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It is thought that diet is partly responsible for approximately 30% to 40% of all cancers, however, diet alone is not likely to prevent cancer. There are other elements involved, such as genetics and environmental factors. So, findings have suggested that a healthy diet that includes physical exercise and maintaining a healthy weight can contribute to a decreased chance of developing the most common cancers found in women – breast cancer. 

Breast Cancer: How Diet Can Play a Positive Health Role

Fact #1: Eat Your Veggies

According to research[1] certain vegetables have been linked to slightly lowering the risk of breast cancer. Studies have found that women who ate a greater amount of these vegetables were found to be protected against the disease. The vegetables that were listed were cruciferous and yellow vegetables such as cabbage, turnips, broccoli, cauliflower, squash, and pumpkin.

Fact #2: Go Crazy For Nuts

A study published in 2015[2] found that “the high consumption of peanuts, walnuts, or almonds significantly reduced the risk for breast cancer by 2–3 times. This protective effect was not found with low or moderate seed consumption when compared with null consumption.

It is not recommended that humans over-indulge in nuts, as they are high in fat content. However, these can be combined with alternative options with anti-inflammatory effects like apples, berries, cruciferous vegetables, kelp, papaya, and turmeric.

Fact #3: Reduce Red Meat

When it comes to the consumption of red and processed meat, a 2020 study[3] suggests that “Red meat consumption may increase the risk of invasive breast cancer, whereas poultry consumption may be associated with reduced risk. Substituting poultry for red meat could reduce breast cancer risk.”

Fact #4: Enjoy Vitamin E

Vitamin E has been the subject of various studies. In 2022, a study found that vitamin E did not affect multiple cancers[4]. The study does state however that “further studies are warranted to validate such findings as well as to demonstrate causal associations across ancestries.” It wouldn’t hurt to include plant food that contains vitamin E in the diet. Beans, seeds, grains, and soy all contain vitamin E.

Fact #5: Fall in Love With Fibre

Fibre also plays a role in decreasing the risk of breast cancer. Research in 2020 from Harvard T.H. Chan School of Public Health[5] found that women who consumed high amounts of fibre were 8% less likely to develop breast cancer than those who consumed the least. This is likely because fibre is involved in decreasing the intestinal reabsorption of oestrogen and therefore lowering its circulating level.

Fact #6: Get Some Vitamin D

A 2023 study on vitamin D in the Journal of Clinical Oncology showed that people with a higher level of vitamin D in their bodies may be less prone to developing certain types of cancer[6]. However, this finding still needs to be researched further.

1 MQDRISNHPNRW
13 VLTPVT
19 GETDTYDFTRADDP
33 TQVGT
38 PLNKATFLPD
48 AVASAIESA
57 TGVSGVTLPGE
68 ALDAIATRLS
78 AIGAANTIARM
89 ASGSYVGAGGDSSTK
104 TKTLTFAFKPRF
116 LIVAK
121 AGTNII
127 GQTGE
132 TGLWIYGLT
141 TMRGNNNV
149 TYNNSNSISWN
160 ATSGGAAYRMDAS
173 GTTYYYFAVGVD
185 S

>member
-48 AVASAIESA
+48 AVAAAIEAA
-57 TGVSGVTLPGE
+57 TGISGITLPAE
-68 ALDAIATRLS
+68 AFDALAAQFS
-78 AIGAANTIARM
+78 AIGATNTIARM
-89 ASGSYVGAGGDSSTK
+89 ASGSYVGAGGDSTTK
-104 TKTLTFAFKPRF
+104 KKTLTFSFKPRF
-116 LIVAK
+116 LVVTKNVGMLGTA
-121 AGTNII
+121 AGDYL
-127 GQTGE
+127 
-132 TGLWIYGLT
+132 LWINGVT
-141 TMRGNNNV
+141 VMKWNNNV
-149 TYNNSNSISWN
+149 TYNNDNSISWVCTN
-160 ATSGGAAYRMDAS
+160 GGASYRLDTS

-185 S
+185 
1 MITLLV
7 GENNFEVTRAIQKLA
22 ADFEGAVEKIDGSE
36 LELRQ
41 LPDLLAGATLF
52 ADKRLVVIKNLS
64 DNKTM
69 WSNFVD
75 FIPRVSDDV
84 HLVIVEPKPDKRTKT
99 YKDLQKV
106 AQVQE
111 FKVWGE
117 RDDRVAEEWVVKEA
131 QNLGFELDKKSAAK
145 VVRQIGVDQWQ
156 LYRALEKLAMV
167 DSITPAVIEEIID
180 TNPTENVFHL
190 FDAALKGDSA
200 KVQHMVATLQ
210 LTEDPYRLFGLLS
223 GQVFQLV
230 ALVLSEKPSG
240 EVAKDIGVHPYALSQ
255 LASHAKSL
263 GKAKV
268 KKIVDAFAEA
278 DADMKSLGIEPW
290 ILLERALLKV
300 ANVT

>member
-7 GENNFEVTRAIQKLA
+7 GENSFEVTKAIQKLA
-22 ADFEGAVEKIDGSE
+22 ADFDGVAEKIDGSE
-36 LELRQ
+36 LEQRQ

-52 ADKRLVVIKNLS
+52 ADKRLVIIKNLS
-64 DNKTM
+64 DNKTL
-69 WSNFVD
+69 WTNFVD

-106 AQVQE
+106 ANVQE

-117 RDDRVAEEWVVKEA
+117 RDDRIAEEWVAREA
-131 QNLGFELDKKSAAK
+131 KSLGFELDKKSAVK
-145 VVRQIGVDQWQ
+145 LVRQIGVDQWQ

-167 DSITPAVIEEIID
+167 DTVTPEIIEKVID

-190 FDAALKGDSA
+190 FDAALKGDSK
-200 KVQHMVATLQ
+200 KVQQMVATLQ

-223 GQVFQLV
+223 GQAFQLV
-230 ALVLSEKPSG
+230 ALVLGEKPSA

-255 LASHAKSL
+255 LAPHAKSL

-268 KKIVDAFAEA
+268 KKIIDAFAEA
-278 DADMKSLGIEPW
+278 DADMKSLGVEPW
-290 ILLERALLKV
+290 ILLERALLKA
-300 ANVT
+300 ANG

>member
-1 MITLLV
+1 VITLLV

Fact #7: Pour Out The Alcohol

Alcohol and, more importantly, its metabolite acetaldehyde, are highly cancer-causing. The good news is that humans can metabolize both substances very effectively, so when consumed in moderation, the cancer-causing effect of alcohol is barely noticeable.

Wine in particular contains many bioactive substances known to decrease breast cancer risk and there is considerable evidence from in-vitro studies and observational studies, that moderate wine consumption as part of the “Mediterranean” diet and lifestyle may decrease breast cancer risk. [7]

Healthy living for a healthier you

Granted, we cannot prevent certain aspects of who we are as human beings, including factors such as ageing, menopause and family genetic history. Yet, a healthy diet that consists of foods rich in vitamins and minerals can assist in lowering the risk of developing breast cancer.

Not more so, however, than maintaining a healthy body weight and exercising regularly. These have proven to lower your risk of getting breast cancer and, if you have been afflicted, of suffering a recurrence of your cancer by one or two orders of magnitude more than any dietary change.

Bottom line

Living a healthy lifestyle today is important, particularly as breast cancer is a prevalent disease in women. By considering the above tips and arming yourself with knowledge, you are more likely to reduce your risk of developing the disease and, if you have suffered the disease, to reduce the risk of recurrence.

References

[1]  https://doi.org/10.1002/ijc.31653

[2] https://pubmed.ncbi.nlm.nih.gov/26183374/

[3] https://pubmed.ncbi.nlm.nih.gov/31389007/

[4] https://doi.org/10.1186/s12916-022-02366-5

[5] https://www.hsph.harvard.edu/news/hsph-in-the-news/high-fiber-diet-linked-with-reduced-breast-cancer-risk/

[6] https://ascopubs.org/doi/10.1200/JCO.2023.41.16_suppl.10559

[7] Nutrients. 2019 Sep; 11(9): 2059. Published online 2019 Sep 2. doi: 10.3390/nu11092059

Molecules. 2020 Aug; 25(15): 3531. Published online 2020 Aug 1. doi: 10.3390/molecules25153531

Eur J Nutr. 2021; 60(3): 1561–1586. Published online 2020 Aug 8. doi: 10.1007/s00394-020-02346-6

Dr. Justus Apffelstaedt

Dr. Justus Apffelstaedt

Dr. Justus Apffelstaedt is a specialist surgeon with a particular interest in breast, thyroid, and parathyroid health management, as well as soft tissue surgical oncology. Dr. Apffelstaedt has published about 50 peer-reviewed articles in scientific journals both nationally and internationally. He has also presented about 60 invited papers at national and international scientific meetings. Additionally, he has had about 100 scientific papers read at national and international scientific meetings.

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